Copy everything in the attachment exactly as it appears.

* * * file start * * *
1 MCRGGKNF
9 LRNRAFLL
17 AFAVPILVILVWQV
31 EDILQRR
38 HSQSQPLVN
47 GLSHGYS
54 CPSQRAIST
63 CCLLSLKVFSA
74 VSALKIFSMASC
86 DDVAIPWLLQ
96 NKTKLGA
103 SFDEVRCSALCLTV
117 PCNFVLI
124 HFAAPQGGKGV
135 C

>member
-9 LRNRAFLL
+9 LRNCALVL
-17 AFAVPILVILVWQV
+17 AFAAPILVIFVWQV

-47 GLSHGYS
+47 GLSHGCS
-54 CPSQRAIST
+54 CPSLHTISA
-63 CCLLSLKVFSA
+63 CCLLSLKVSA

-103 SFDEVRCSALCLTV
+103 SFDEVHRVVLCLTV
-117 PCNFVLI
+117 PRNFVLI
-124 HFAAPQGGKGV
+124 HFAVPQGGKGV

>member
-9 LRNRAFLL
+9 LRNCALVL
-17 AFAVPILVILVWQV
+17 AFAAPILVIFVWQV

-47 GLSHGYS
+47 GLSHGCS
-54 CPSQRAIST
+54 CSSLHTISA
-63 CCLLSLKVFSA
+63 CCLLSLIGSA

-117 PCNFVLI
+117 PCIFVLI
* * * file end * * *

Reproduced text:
1 MCRGGKNF
9 LRNRAFLL
17 AFAVPILVILVWQV
31 EDILQRR
38 HSQSQPLVN
47 GLSHGYS
54 CPSQRAIST
63 CCLLSLKVFSA
74 VSALKIFSMASC
86 DDVAIPWLLQ
96 NKTKLGA
103 SFDEVRCSALCLTV
117 PCNFVLI
124 HFAAPQGGKGV
135 C

>member
-9 LRNRAFLL
+9 LRNCALVL
-17 AFAVPILVILVWQV
+17 AFAAPILVIFVWQV

-47 GLSHGYS
+47 GLSHGCS
-54 CPSQRAIST
+54 CPSLHTISA
-63 CCLLSLKVFSA
+63 CCLLSLKVSA

-103 SFDEVRCSALCLTV
+103 SFDEVHRVVLCLTV
-117 PCNFVLI
+117 PRNFVLI
-124 HFAAPQGGKGV
+124 HFAVPQGGKGV

>member
-9 LRNRAFLL
+9 LRNCALVL
-17 AFAVPILVILVWQV
+17 AFAAPILVIFVWQV

-47 GLSHGYS
+47 GLSHGCS
-54 CPSQRAIST
+54 CSSLHTISA
-63 CCLLSLKVFSA
+63 CCLLSLIGSA

-117 PCNFVLI
+117 PCIFVLI